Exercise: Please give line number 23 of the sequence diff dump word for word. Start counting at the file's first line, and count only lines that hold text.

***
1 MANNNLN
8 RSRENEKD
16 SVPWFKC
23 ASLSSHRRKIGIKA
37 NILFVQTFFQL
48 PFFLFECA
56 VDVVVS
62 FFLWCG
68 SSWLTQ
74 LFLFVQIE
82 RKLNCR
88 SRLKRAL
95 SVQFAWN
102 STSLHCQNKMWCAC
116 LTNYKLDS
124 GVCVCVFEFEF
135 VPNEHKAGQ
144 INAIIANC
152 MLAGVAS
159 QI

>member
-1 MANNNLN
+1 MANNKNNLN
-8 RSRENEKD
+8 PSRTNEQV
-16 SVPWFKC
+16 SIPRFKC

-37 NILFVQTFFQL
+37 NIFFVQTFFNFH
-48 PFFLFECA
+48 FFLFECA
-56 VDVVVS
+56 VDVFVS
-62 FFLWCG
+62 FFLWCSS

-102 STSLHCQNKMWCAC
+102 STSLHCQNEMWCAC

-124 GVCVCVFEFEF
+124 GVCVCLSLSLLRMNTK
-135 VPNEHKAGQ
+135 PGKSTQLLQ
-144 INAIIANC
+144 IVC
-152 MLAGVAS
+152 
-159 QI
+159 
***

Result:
+1 MANNKNNLN